Hunawihr, Alsace (France)

A visit to this 5-hectar park situated in Hunawihr—considered to be one of the most beautiful small villages in France at the foothills of the Vosges mountains—is a must for lovers of animals and nature. The park was first opened in 1976 to raise public awareness of the local nature and promote the conservation of its endangered regional species. A particular focus was placed on the white stork, which is the symbol of Alsace and at that time was at risk of disappearing entirely; the European otter; and the European hamster. While in situ conservation obviously remains the best solution, reproduction in captivity also constitutes a means of perpetuating populations of an endangered species, with a view to reintroducing them back into their original natural environment. An additional goal of the park is to sensitize visitors to the introduced and hence “less-favored” animal species like the raccoon, the nutria, and the Florida slider turtle. These can have a real and harmful impact on protected species but also on the environment. Here, visitors will learn about how a species become harmful to its environment.

© claude ruff

The park, which is a green oasis dotted with ponds, streams, bridges, tunnels, and a variety of marsh plants like phragmites, cattails, and irises, has also become home to a variety of small animals, such as songbirds, bats, and hedgehogs. There is a space dedicated to learning and teaching visitors about the preservation of biodiversity. The “Labyrinth of the Senses” invites young and old to awaken all their senses and compare themselves to animals; the Ludo-Lab introduces children to the world of birds with numerous drawers to open and discoveries to make; the “Pti Refuge” raises awareness and encourage visitors to protect and also to install nest boxes, feeders, and roosts in their garden in order to encourage the settlement of certain small animals; and the “Mini-Farm” showcases farm animals, with the ecological objective of preserving the region’s domestic breeds, such as chickens and geese from Alsace, Sablés des Vosges rabbits, dwarf pigs and guinea pigs, as well as green spaces for dwarf donkeys or the Ouessant sheep. You can follow animal keepers on their daily walk through the park to meet the animals; hear important information about their world and behavior; observe the feeding of the otters, European hamsters, coypus, and raccoon; and attend a presentation on the white stork.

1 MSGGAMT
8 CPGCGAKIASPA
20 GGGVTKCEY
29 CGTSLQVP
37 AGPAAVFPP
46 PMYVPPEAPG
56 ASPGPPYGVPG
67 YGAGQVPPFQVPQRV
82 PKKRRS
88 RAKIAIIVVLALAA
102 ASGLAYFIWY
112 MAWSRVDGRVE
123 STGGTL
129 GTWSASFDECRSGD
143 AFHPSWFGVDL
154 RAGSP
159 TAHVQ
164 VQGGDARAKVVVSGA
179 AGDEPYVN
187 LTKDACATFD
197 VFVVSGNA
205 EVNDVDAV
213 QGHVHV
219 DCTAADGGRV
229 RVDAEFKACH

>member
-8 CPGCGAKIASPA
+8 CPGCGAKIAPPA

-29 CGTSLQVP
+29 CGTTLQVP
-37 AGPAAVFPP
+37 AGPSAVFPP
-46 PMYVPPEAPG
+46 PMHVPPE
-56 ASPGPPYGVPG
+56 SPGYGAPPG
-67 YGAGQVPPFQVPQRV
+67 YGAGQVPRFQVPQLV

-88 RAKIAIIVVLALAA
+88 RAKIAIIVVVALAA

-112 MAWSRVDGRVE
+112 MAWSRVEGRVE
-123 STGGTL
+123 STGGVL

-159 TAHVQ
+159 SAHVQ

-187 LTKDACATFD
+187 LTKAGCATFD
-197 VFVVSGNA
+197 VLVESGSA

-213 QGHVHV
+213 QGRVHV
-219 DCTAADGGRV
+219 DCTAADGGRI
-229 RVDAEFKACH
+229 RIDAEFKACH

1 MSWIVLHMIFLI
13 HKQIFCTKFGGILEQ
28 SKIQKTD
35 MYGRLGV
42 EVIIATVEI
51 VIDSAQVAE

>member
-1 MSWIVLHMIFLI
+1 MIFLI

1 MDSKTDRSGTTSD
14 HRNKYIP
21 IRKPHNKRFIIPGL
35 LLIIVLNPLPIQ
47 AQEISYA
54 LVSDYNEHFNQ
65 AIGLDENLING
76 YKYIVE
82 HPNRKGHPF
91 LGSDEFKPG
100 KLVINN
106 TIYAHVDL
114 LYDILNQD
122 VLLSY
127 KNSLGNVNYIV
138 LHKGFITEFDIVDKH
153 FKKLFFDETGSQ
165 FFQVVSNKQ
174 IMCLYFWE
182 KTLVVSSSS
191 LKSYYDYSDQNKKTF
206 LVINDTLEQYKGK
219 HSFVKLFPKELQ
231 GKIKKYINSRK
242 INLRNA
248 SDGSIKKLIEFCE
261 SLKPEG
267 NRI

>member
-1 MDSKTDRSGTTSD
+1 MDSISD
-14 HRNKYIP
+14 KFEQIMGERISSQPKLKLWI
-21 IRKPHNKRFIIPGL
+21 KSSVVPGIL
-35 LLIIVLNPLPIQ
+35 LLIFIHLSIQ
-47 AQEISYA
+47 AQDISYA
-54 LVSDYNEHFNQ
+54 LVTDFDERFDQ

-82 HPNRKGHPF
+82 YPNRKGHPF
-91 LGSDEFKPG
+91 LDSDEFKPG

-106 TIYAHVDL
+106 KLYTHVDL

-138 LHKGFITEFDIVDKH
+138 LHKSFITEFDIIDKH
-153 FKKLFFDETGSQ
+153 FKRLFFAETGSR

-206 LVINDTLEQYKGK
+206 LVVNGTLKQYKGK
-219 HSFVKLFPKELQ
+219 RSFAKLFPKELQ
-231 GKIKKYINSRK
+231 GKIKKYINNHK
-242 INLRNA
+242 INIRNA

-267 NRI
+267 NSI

Since 2011, NaturOparC also accommodates an urgent care center where injured animals from the region of Haut-Rhin are provided emergency first aid critical to their survival.

New this spring, a wildlife camera has been installed in proximity to a stork nest, where a pair is currently hatching their four eggs. You can get a rare glimpse of their shared parenting behavior, day or night, thanks to a night-vision camera.

Entrance to the park costs € 12.50 for adults, € 11.50 for students over age 18 and seniors, € 10.50 for youth ages 13-18, € 8.50 for children ages 3-12, and free for children under age 3.

The NaturOparC is located approximately 1 hour (85 km) from Basel, in the small picturesque village of Hunawihr. It is surrounded by two of the most visited villages in the region, Ribeauvillé and Riquewihr, on the Wine Route, so plan a whole day of fun in the region.